New Pope 2013: Pope Francis Sits on Vatican Bank with $8B Assets Shrouded in Secrecy
By Christine Gaylican | March 14, 2013 5:13 PM EST
The new leader of the Catholic Church, Argentine Cardinal Jorge Mario Bergoglio or Pope Francis, who shares to have lived a simple life, will be overwhelmed at how much money the Vatican Bank holds at this time.
Because disclosure is not practiced, records as to how much in assets the bank holds was only as of 2011, estimated at $8.2 billion.
Vatican's tall order of secrecy and bureaucracy is now running in conflict with international banking laws that seek to gather enough information to battle money laundering globally.
This is one of the thorny issues that his predecessor Pope Benedict IV tried to address months before he stepped down by appointing a German aristocrat and industrialist Ernst von Freyberg as head of the Vatican Bank.
Reports from the New York Times and Huffington Post indicated the power struggle stems from the tightly closed institution bound with secrecy all these years.
Built in 1942, the Vatican Bank has been tasked to hold in its vaults the accounts of a select clientele comprised mainly of clerics, religious institutions, and diplomats accredited by the Vatican. The Bank does not issue loans but keeps deposits and patrimony.
According to records as of 2011, the Vatican Bank has 33,000 accounts and some 20,772 clients, a majority or roughly about 68 per cent of them are members of the clergy, according to the New York Times. Assets under management has been placed ay $8.2 billion during that time.
Vatican Bank Management
Some $30 million was almost lost in May 2010, as the bank's president Ettore Gotti Tedeschi and an associate, bank director general, Paolo Cipriani, were held up by Rome's magistrates seeing some discrepancies in Vatican's external accounts and were later charged with money laundering.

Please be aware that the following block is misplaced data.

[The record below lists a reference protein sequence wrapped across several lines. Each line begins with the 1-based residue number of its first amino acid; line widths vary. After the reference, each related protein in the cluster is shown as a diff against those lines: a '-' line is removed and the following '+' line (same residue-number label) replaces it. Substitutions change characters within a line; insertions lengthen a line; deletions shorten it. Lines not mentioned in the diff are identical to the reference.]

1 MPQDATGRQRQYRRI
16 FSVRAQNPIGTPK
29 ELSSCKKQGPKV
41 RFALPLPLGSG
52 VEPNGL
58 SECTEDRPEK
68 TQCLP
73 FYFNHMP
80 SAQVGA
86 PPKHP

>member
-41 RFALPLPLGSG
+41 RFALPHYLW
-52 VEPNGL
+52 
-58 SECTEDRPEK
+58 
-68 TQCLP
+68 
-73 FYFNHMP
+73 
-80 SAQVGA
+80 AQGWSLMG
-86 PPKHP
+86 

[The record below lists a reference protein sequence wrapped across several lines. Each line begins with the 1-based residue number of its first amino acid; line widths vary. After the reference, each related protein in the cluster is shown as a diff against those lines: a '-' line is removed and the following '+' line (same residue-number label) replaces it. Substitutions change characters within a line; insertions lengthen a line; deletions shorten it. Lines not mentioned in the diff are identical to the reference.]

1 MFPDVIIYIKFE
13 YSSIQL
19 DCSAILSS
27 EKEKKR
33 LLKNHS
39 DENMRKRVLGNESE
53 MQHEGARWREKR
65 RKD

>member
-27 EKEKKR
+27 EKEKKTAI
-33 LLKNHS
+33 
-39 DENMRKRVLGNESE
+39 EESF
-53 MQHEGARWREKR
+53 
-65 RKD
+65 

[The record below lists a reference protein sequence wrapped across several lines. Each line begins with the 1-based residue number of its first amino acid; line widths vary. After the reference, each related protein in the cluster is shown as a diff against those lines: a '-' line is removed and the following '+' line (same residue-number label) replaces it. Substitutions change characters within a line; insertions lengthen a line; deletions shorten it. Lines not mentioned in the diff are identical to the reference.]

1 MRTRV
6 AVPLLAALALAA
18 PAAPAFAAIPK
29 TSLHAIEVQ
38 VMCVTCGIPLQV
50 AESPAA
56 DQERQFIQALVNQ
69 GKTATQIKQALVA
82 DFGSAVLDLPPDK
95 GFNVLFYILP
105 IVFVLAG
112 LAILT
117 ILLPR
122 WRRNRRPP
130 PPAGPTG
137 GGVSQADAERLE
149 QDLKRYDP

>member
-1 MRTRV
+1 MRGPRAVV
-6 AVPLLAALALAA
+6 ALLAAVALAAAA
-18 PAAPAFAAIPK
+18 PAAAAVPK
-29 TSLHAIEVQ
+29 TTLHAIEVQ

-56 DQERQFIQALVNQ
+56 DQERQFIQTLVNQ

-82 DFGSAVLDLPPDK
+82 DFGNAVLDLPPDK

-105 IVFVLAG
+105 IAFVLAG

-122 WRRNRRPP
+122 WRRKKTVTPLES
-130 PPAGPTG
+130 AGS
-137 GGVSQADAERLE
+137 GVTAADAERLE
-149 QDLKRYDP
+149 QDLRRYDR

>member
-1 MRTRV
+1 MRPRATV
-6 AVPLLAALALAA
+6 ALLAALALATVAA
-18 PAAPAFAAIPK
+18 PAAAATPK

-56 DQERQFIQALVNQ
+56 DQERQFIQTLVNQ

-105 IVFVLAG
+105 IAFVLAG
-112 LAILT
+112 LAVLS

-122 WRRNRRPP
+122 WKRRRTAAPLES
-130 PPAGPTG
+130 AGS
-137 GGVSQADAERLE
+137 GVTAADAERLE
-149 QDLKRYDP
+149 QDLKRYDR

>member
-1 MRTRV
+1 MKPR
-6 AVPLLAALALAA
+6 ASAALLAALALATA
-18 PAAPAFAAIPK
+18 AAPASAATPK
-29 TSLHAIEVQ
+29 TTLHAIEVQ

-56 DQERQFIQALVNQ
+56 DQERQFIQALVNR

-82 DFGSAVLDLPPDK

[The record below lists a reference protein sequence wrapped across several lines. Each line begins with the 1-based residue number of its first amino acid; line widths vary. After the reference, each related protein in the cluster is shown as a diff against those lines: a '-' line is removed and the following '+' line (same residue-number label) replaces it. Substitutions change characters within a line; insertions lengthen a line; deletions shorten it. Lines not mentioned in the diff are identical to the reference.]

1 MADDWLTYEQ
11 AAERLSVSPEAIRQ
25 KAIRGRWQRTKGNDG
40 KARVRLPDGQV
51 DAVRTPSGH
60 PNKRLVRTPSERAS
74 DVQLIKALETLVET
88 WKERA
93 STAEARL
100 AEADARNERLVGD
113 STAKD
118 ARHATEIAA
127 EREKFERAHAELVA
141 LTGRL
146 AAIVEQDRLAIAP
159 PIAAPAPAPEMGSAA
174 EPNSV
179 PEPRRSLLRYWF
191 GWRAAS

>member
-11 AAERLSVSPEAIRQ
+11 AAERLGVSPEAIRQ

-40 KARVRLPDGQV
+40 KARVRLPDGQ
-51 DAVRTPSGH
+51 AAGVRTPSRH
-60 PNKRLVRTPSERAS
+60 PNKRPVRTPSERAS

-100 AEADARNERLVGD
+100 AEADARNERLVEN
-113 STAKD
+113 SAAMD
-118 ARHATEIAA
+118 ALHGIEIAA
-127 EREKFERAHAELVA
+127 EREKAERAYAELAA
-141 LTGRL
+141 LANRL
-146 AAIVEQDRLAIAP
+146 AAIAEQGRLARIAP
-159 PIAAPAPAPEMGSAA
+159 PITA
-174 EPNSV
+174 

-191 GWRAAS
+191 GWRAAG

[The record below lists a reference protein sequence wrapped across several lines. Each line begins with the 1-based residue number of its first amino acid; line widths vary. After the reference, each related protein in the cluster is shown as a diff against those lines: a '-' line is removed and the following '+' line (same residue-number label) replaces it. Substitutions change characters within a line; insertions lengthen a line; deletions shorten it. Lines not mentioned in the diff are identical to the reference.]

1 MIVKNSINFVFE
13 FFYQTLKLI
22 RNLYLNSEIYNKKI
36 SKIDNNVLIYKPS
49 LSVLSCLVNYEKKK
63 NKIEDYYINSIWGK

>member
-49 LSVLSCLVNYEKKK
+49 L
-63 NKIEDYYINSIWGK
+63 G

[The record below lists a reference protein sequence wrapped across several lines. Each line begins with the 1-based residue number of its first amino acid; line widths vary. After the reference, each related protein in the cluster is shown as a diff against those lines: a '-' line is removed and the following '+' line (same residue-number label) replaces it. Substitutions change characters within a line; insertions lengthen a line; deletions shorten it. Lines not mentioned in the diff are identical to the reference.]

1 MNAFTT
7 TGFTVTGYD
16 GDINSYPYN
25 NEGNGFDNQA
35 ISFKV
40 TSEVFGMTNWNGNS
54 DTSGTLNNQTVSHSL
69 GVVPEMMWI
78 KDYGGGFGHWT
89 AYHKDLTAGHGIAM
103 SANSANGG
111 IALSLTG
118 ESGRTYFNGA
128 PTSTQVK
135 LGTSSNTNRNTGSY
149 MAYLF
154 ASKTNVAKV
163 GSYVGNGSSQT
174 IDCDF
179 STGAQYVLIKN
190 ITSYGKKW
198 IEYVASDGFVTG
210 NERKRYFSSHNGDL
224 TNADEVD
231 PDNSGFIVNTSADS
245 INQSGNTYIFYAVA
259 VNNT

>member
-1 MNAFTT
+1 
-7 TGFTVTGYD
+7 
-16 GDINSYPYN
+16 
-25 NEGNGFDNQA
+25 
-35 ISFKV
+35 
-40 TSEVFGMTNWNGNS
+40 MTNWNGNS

The $30 million in funds were returned to the vaults of the Vatican bank. By December 2010, Benedict issued a papal edict creating a Financial Intelligence Authority to meet European anti-money-laundering directives.
In spite the questionable financial transaction made by Mr. Gotti Tedeschi, it was only in 2012 that he was fired by the bank's board publicly declared incompetent.
Before his tenure as pope was over, Benedict vowed that the Vatican bank will join the so-called white list of countries that meet international banking standards.
He even appointed a Swiss lawyer René Bruelhart as head of the Financial Intelligence Authority. Mr. Bruelhart helped Liechtenstein got out of the blacklist of countries that do not adhere to banking standards.
Bank Reforms Sought
Pope Francis will now be closely watched if he will pursue the bank reforms started by Pope Benedict IV.
On Jan. 1, Deutsche Bank Italy was not permitted to conduct business and pursue other financial transactions inside the Vatican after the Church failed to submit documents on December 31, 2012.
Instead of compliance, the Vatican chose a Switzerland consortium, a non-member of the EU, to replace Deutsche Bank's banking services to allow credit card transactions among most of its museum shops.
Is the Vatican bank ready for the changes required by the Brussels-based financial monitoring body on banks? Will it further wrestle for authority with the European Commission?
Every quarter and penny donated during church service in Roman Catholic churches world-wide counts especially to the faithful, who may not even have enough for food and other basic services.
Is it right for the Vatican Bank to keep the records of its transactions a secret for public scrutiny? Is it not worthy to know how the donated money of the faithful be accounted for in return?
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